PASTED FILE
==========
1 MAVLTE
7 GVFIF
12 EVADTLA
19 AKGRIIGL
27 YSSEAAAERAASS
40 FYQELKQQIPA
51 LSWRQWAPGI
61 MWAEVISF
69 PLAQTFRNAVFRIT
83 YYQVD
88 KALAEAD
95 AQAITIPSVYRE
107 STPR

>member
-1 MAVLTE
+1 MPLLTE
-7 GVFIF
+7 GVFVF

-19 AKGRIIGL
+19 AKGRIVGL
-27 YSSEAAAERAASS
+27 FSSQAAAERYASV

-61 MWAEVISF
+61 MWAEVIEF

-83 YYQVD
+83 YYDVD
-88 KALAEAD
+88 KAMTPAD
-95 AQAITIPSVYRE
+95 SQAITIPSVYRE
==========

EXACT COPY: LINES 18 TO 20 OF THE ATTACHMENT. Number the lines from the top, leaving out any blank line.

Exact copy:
+7 GVFVF

-19 AKGRIIGL
+19 AKGRIVGL